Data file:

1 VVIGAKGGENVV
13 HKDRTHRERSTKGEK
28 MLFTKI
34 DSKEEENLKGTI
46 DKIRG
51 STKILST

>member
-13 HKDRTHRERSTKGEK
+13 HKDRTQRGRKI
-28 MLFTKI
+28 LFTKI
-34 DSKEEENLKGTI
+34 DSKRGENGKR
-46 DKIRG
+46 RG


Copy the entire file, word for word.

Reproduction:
1 VVIGAKGGENVV
13 HKDRTHRERSTKGEK
28 MLFTKI
34 DSKEEENLKGTI
46 DKIRG
51 STKILST

>member
-13 HKDRTHRERSTKGEK
+13 HKDRTQRGRKI
-28 MLFTKI
+28 LFTKI
-34 DSKEEENLKGTI
+34 DSKRGENGKR
-46 DKIRG
+46 RG